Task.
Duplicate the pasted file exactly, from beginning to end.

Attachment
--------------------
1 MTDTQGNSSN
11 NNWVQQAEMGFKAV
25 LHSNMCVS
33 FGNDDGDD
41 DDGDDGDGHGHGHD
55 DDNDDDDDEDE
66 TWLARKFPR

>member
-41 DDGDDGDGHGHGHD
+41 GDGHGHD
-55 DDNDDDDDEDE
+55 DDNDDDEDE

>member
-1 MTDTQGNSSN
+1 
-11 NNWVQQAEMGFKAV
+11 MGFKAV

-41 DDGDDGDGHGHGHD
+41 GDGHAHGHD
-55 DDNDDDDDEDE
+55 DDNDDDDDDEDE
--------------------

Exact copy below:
1 MTDTQGNSSN
11 NNWVQQAEMGFKAV
25 LHSNMCVS
33 FGNDDGDD
41 DDGDDGDGHGHGHD
55 DDNDDDDDEDE
66 TWLARKFPR

>member
-41 DDGDDGDGHGHGHD
+41 GDGHGHD
-55 DDNDDDDDEDE
+55 DDNDDDEDE

>member
-1 MTDTQGNSSN
+1 
-11 NNWVQQAEMGFKAV
+11 MGFKAV

-41 DDGDDGDGHGHGHD
+41 GDGHAHGHD
-55 DDNDDDDDEDE
+55 DDNDDDDDDEDE